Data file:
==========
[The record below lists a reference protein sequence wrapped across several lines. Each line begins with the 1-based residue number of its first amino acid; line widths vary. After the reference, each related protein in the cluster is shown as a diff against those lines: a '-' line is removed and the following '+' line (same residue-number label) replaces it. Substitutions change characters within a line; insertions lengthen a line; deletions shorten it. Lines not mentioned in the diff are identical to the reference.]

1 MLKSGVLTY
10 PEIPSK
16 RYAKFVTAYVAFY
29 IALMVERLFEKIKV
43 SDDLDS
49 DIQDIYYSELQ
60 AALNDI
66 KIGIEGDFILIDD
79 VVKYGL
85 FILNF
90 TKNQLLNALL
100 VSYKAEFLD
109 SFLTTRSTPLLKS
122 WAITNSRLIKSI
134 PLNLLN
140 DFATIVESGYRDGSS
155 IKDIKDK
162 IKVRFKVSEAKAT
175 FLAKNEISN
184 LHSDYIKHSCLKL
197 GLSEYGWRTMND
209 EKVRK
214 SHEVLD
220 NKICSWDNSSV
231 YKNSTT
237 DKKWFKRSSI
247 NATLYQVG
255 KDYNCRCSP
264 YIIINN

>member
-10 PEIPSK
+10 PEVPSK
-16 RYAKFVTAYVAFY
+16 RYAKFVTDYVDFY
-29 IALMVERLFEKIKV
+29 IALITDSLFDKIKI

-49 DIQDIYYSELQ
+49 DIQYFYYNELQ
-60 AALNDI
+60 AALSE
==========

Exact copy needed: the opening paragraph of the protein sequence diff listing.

[The record below lists a reference protein sequence wrapped across several lines. Each line begins with the 1-based residue number of its first amino acid; line widths vary. After the reference, each related protein in the cluster is shown as a diff against those lines: a '-' line is removed and the following '+' line (same residue-number label) replaces it. Substitutions change characters within a line; insertions lengthen a line; deletions shorten it. Lines not mentioned in the diff are identical to the reference.]